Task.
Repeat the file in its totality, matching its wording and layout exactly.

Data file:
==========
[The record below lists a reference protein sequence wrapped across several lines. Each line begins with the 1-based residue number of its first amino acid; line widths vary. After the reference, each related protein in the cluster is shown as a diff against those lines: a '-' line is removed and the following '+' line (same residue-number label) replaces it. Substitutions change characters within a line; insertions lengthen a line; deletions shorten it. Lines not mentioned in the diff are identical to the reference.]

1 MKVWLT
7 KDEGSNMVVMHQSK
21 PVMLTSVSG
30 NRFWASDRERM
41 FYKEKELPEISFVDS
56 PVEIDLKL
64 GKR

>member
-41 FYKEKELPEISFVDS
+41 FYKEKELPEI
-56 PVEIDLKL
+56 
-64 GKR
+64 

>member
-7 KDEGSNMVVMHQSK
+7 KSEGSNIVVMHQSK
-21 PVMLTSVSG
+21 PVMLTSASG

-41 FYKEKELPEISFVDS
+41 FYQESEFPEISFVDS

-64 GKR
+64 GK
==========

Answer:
[The record below lists a reference protein sequence wrapped across several lines. Each line begins with the 1-based residue number of its first amino acid; line widths vary. After the reference, each related protein in the cluster is shown as a diff against those lines: a '-' line is removed and the following '+' line (same residue-number label) replaces it. Substitutions change characters within a line; insertions lengthen a line; deletions shorten it. Lines not mentioned in the diff are identical to the reference.]

1 MKVWLT
7 KDEGSNMVVMHQSK
21 PVMLTSVSG
30 NRFWASDRERM
41 FYKEKELPEISFVDS
56 PVEIDLKL
64 GKR

>member
-41 FYKEKELPEISFVDS
+41 FYKEKELPEI
-56 PVEIDLKL
+56 
-64 GKR
+64 

>member
-7 KDEGSNMVVMHQSK
+7 KSEGSNIVVMHQSK
-21 PVMLTSVSG
+21 PVMLTSASG

-41 FYKEKELPEISFVDS
+41 FYQESEFPEISFVDS

-64 GKR
+64 GK